Tesco has agreed to sell its south-east Asian operations to Thai conglomerate Charoen Pokphand for $10.6bn in cash, taking another big step back from its international expansion and setting the stage for a lavish return of cash to investors (The Financial Times £). Tesco has struck a deal to sell its Asian business to a Thai conglomerate for £8.2bn and plans to return most of the funds to shareholders and its pension scheme (The Times £).
Tesco is planning to hand out £5bn to shareholders and pump £2.5bn into its pension fund after lining up the sale of its Thai and Malaysian businesses (The Guardian, The Telegraph, Sky News, The BBC). Tesco has now completely exited the Asian market and is now solely focused on the UK, Ireland and Europe after it agreed to sell its operations in Thailand and Malaysia (The Daily Mail).
The disposal, however opportunistic, underlines Tesco’s six-year strategic shift under Drastic Dave Lewis to return the chain, then reeling from accounting scandals and over-expansionism, to its UK supermarket core. (The Financial Times £)
Tesco’s retreat from Asia leaves it even more reliant on sluggish UK market. (The Telegraph)
The battered retail industry suffered a fresh hit last month as shoppers stayed at home to escape storms Ciara and Dennis and the threat of coronavirus loomed (The Telegraph). Winter storms and the fear of the spread of coronavirus hit high street retailers and travel agencies in February, hampering the post-election recovery of the UK retail sector ahead of the Budget on Wednesday (The Financial Times £). Retail sales stagnated in February as bad weather kept shoppers away from the high street (The Times £). Coronavirus is being blamed for continuing high street woes, as consumers opt for takeaways and box sets over shopping with the crowds (Sky News).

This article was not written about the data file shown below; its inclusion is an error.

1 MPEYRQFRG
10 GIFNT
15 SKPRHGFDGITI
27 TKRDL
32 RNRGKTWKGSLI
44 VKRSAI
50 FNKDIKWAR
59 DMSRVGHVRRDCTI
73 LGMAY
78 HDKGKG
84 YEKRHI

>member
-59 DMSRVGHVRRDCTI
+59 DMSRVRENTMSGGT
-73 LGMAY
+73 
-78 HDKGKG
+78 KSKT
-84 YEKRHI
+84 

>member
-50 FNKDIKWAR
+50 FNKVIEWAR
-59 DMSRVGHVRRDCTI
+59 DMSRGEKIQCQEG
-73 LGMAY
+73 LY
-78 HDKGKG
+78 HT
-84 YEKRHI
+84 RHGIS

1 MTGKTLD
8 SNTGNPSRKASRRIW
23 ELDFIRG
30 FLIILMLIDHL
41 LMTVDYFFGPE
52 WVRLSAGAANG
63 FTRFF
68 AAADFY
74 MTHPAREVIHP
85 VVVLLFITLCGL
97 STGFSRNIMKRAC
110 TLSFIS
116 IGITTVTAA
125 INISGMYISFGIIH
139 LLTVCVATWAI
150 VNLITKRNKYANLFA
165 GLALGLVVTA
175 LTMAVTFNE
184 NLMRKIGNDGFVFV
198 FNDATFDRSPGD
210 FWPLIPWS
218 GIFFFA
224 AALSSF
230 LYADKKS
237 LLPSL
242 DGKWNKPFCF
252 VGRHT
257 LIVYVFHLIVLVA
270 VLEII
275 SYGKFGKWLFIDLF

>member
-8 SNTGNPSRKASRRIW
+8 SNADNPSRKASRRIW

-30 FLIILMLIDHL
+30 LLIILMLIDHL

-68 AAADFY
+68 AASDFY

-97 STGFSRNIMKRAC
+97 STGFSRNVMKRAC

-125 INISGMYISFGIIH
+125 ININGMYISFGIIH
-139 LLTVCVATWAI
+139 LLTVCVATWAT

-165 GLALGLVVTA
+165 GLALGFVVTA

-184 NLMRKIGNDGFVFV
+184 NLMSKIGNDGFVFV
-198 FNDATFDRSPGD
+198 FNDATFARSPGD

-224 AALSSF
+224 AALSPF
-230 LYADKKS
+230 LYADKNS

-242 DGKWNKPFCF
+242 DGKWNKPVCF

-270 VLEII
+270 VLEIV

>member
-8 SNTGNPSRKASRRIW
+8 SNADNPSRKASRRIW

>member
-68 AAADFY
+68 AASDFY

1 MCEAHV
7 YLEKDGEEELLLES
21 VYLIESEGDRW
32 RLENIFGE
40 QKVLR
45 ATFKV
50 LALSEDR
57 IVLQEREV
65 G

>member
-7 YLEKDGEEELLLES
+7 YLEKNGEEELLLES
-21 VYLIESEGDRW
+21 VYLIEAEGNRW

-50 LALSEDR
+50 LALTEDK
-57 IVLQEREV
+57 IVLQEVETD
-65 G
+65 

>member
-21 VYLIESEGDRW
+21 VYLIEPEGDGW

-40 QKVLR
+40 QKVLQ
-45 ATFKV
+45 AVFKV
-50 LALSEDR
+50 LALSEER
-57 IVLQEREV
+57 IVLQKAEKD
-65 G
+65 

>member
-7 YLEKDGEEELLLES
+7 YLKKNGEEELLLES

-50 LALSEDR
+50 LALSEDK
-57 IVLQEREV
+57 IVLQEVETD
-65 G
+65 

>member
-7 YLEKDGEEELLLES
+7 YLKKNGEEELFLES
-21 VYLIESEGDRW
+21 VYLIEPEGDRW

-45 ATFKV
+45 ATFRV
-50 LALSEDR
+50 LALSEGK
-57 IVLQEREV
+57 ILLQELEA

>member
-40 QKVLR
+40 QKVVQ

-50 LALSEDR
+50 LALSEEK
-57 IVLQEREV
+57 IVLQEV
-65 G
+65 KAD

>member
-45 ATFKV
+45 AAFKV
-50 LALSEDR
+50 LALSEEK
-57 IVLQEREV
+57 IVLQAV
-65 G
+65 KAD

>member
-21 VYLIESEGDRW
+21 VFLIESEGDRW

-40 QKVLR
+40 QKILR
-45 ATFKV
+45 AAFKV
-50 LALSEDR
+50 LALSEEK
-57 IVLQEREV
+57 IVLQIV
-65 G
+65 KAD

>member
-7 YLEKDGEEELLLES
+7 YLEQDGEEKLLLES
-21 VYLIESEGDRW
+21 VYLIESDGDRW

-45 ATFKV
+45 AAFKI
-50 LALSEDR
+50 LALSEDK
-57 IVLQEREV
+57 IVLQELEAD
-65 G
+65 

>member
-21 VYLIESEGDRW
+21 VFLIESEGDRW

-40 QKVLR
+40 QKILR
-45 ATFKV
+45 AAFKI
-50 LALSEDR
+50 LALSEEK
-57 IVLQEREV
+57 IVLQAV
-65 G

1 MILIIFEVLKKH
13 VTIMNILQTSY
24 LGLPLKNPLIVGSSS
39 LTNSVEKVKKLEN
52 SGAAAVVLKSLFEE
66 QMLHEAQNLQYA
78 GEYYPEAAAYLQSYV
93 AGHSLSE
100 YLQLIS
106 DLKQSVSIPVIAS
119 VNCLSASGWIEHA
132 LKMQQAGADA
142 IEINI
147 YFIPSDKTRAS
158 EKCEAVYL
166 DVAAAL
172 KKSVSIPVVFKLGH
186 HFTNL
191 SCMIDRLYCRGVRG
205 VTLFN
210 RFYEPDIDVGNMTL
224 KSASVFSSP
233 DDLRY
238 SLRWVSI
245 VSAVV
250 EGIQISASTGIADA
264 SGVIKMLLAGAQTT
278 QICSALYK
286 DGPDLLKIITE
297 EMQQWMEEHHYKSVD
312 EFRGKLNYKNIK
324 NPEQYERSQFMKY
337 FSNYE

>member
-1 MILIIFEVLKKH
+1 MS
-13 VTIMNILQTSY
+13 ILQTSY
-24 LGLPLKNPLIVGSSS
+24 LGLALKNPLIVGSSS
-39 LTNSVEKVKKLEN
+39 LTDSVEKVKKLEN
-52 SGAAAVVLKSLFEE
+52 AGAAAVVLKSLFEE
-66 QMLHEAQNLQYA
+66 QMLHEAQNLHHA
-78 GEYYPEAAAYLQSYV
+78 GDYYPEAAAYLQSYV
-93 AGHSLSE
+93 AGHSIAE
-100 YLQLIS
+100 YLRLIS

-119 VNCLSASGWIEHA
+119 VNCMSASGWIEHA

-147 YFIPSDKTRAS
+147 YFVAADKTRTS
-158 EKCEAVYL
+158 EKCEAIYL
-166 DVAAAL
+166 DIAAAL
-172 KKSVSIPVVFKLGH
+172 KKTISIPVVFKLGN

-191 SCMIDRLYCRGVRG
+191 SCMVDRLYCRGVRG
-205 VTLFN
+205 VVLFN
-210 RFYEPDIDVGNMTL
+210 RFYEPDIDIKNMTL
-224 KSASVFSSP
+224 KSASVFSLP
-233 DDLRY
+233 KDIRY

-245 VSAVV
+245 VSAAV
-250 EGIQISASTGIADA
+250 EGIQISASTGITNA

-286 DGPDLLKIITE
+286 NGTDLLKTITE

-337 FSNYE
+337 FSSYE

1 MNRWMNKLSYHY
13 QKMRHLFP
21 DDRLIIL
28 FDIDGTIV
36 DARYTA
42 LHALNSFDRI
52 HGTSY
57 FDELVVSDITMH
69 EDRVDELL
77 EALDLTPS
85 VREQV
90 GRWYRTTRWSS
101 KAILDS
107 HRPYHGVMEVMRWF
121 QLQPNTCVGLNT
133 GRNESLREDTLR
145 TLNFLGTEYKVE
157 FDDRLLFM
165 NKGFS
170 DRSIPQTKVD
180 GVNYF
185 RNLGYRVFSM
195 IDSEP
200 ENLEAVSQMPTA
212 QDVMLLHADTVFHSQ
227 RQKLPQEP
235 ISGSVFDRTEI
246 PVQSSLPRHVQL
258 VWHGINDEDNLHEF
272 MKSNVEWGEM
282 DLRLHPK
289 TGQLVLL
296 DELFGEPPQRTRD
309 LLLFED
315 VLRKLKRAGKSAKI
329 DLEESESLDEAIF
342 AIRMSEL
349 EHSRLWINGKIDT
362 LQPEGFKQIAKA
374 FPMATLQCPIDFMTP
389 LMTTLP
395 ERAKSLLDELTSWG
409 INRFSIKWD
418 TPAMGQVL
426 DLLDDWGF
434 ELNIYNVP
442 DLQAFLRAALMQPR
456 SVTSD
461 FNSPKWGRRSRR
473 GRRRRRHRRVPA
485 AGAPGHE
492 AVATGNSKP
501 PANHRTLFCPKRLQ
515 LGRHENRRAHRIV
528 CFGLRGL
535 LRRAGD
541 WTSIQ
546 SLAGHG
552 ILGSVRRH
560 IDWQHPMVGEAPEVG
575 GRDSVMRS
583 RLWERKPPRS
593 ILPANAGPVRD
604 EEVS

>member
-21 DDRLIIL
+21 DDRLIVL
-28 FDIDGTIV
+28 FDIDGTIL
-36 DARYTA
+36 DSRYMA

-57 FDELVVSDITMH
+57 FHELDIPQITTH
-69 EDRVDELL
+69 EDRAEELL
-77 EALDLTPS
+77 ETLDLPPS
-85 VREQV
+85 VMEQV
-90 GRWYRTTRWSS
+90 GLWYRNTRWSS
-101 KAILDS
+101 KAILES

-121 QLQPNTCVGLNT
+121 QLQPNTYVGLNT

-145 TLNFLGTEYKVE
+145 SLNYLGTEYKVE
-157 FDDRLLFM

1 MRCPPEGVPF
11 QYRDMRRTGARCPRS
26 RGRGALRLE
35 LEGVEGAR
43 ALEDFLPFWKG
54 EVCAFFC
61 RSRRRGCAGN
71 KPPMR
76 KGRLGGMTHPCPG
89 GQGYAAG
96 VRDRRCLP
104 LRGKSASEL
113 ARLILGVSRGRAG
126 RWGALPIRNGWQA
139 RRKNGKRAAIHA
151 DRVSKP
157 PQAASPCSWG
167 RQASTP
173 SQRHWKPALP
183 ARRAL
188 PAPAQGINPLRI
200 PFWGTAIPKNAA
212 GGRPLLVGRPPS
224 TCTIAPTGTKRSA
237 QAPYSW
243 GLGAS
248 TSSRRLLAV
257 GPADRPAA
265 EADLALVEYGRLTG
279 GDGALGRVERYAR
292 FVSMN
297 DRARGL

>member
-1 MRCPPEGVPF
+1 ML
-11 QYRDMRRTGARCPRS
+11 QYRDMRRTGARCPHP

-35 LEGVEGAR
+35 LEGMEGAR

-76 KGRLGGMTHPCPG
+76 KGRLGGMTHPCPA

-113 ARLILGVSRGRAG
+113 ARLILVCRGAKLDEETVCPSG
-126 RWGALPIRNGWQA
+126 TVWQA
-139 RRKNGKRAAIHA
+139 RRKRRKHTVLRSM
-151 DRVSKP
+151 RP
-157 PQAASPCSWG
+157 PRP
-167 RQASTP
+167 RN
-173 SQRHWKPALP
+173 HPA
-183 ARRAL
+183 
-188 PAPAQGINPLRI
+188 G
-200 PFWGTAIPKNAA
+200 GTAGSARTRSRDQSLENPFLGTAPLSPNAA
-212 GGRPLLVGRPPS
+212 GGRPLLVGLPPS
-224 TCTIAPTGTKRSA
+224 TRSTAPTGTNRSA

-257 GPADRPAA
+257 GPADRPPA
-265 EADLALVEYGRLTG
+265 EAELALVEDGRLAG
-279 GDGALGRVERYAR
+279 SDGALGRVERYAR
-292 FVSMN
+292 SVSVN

The crisis on Britain’s high streets showed no sign of easing during the storm-buffeted month of February, while new figures show the number of retail workers losing their jobs this year is approaching 20,000. (The Guardian)
Amazon is starting to sell its cashier-less shopping technology to other retailers, offering them camera systems that automatically record what shoppers pick up and walk out with (The Financial Times £) Amazon has started selling its cashierless store technology to other retailers in a fresh push to shake up the ailing high street (The Telegraph). Amazon has signed several deals to sell its automated checkout technology to other retailers (The Times £).
Restrictions on the hours that delivery lorries can operate in built-up areas are to be relaxed in the latest step to deal with the coronavirus outbreak (The Guardian). The government is relaxing restrictions on delivery hours for shops to make sure shops remain stocked with basic items amid stockpiling concerns (The BBC).
Britain’s biggest supermarkets will warn the government that competition law might need to be suspended to allow them to co-ordinate shopping deliveries if the coronavirus outbreak becomes a pandemic (Sky News).
Food delivery and digital subscription services are witnessing a surge in sales while department stores, fashion chains and restaurants are taking a hit, as consumers opt to stay in with a takeaway to avoid the recent storms and the coronavirus outbreak. (The Guardian)
As global markets plummet and traders rush into safer assets, the outlook for oil companies is uncertain but there could be a silver lining for consumers. Cheaper oil will translate into lower petrol prices. A collapse in the oil price could encourage spending and act as an economic stimulus. (The Times £)
Alternative meat industry moves beyond the burger as cell- and plant-based meat start-ups are developing ‘cuts’ of steak and chicken. Unlike burger alternatives, for which texturised plant proteins and other ingredients including vegetable oil are mixed together and moulded into a patty, cut meat products are made by layering “extruded” fibres on top of one another. (The Financial Times £)
Tesco has struck a deal to sell its Asian business to a Thai conglomerate for £8.2 billion and plans to return most of the funds to shareholders and its pension scheme (The Times £).